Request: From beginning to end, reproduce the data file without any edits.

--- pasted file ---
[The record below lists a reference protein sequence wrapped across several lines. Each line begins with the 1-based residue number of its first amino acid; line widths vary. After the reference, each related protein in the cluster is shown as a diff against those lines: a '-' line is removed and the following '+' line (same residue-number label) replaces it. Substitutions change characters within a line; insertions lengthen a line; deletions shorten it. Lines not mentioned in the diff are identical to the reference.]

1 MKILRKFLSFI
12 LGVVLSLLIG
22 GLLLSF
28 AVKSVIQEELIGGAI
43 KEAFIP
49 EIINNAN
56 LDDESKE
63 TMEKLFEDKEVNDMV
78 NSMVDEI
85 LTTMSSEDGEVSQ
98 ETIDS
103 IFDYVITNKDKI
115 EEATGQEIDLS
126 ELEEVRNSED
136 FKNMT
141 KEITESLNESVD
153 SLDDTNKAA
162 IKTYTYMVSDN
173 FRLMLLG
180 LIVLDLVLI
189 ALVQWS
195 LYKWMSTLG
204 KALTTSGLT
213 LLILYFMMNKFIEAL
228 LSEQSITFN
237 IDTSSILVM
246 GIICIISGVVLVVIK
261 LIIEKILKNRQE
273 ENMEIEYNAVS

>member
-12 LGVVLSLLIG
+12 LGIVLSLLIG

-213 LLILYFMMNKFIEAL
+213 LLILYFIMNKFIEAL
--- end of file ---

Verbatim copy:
[The record below lists a reference protein sequence wrapped across several lines. Each line begins with the 1-based residue number of its first amino acid; line widths vary. After the reference, each related protein in the cluster is shown as a diff against those lines: a '-' line is removed and the following '+' line (same residue-number label) replaces it. Substitutions change characters within a line; insertions lengthen a line; deletions shorten it. Lines not mentioned in the diff are identical to the reference.]

1 MKILRKFLSFI
12 LGVVLSLLIG
22 GLLLSF
28 AVKSVIQEELIGGAI
43 KEAFIP
49 EIINNAN
56 LDDESKE
63 TMEKLFEDKEVNDMV
78 NSMVDEI
85 LTTMSSEDGEVSQ
98 ETIDS
103 IFDYVITNKDKI
115 EEATGQEIDLS
126 ELEEVRNSED
136 FKNMT
141 KEITESLNESVD
153 SLDDTNKAA
162 IKTYTYMVSDN
173 FRLMLLG
180 LIVLDLVLI
189 ALVQWS
195 LYKWMSTLG
204 KALTTSGLT
213 LLILYFMMNKFIEAL
228 LSEQSITFN
237 IDTSSILVM
246 GIICIISGVVLVVIK
261 LIIEKILKNRQE
273 ENMEIEYNAVS

>member
-12 LGVVLSLLIG
+12 LGIVLSLLIG

-213 LLILYFMMNKFIEAL
+213 LLILYFIMNKFIEAL